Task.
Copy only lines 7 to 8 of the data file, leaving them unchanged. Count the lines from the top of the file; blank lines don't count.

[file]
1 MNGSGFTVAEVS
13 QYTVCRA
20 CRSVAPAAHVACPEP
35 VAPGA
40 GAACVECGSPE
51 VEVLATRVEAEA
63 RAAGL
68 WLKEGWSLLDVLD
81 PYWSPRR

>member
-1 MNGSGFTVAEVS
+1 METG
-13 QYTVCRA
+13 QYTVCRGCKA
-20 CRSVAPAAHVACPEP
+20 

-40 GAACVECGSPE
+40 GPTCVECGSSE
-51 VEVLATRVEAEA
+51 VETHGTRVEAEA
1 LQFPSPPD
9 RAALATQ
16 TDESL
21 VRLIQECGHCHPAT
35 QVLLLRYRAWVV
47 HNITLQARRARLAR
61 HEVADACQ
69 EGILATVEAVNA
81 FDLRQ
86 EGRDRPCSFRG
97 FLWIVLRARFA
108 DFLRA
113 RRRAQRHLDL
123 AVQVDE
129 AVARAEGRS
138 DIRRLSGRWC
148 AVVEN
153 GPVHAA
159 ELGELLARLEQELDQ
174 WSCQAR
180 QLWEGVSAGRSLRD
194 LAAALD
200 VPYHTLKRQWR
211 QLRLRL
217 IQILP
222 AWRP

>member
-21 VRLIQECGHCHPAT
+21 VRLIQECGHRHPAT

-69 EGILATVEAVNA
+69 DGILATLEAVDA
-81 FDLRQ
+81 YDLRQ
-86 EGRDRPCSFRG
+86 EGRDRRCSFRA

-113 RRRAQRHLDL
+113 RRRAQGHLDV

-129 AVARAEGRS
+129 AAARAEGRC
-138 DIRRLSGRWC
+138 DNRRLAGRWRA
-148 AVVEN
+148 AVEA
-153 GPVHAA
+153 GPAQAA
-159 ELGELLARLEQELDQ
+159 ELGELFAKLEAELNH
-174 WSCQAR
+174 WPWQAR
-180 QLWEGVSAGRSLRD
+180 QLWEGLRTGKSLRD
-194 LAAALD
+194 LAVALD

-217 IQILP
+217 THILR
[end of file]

63 RAAGL
68 WLKEGWSLLDVLD